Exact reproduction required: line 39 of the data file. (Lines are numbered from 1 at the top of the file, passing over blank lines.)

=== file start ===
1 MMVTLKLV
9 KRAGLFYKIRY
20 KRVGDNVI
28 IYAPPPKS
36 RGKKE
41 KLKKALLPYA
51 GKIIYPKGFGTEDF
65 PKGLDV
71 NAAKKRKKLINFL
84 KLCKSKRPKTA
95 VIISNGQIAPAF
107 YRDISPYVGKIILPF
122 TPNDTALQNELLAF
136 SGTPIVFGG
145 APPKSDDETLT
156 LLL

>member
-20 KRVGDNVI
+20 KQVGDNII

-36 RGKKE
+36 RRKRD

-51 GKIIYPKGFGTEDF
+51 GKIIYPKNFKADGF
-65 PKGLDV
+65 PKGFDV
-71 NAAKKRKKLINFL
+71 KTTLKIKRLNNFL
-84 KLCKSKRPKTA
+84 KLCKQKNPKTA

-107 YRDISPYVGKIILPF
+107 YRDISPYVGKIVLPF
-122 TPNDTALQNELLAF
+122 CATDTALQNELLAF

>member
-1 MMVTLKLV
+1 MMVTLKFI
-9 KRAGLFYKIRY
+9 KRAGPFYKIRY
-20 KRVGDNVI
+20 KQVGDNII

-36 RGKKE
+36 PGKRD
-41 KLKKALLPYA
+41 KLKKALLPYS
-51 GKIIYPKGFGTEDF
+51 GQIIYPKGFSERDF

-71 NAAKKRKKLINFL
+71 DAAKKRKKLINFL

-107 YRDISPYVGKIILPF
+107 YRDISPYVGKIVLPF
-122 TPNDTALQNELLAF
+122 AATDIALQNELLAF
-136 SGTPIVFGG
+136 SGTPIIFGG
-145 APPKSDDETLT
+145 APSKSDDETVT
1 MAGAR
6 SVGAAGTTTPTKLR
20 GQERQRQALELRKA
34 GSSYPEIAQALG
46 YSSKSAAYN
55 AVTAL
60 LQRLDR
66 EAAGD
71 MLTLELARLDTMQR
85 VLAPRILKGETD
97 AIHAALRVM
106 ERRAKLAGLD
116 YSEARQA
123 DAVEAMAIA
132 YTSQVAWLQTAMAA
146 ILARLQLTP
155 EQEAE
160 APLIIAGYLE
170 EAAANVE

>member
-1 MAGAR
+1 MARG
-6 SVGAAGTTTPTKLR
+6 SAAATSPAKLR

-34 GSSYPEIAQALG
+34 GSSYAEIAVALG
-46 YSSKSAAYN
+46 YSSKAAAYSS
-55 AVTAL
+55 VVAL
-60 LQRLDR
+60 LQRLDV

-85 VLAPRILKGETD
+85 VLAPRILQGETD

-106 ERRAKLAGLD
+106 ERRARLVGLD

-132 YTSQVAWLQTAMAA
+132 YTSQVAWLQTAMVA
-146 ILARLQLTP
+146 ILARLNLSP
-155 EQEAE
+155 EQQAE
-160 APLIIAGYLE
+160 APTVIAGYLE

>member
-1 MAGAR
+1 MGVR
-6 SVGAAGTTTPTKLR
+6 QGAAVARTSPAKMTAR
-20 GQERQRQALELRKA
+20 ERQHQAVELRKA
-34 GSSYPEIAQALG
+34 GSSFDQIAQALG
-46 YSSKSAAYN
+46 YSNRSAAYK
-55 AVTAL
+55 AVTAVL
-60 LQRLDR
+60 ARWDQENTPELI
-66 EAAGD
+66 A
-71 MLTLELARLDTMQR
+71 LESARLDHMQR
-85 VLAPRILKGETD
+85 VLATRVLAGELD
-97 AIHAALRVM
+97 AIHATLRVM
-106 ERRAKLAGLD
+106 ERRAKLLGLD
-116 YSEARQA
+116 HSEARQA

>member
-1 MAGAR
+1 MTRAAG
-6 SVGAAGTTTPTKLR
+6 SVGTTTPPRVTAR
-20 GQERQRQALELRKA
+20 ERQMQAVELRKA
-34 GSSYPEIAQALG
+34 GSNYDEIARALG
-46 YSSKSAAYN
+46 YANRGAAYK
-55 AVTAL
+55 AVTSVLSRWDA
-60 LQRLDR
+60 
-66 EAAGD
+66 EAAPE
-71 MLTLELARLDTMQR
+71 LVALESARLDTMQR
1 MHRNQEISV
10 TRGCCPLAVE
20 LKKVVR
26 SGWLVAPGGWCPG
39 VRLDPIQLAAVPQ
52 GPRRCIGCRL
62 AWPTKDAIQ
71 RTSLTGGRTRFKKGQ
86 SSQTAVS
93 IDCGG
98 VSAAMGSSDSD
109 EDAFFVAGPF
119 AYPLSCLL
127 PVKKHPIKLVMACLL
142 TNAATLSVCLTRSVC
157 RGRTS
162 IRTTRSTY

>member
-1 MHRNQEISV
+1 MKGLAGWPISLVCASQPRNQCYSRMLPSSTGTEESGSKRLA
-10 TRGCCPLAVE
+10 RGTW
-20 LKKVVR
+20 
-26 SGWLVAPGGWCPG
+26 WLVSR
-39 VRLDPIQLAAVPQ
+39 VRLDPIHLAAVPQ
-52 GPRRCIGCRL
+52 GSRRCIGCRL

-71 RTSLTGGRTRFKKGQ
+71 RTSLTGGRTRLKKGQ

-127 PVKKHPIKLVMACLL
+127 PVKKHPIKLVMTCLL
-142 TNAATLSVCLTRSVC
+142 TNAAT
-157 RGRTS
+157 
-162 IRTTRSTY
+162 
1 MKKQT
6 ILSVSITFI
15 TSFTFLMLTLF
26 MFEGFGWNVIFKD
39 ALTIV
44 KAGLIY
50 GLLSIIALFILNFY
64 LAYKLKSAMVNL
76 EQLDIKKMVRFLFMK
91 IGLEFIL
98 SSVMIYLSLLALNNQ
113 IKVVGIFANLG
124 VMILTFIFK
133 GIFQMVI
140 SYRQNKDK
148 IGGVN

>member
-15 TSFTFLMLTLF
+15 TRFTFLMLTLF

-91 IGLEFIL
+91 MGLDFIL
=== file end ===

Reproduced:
-20 KRVGDNVI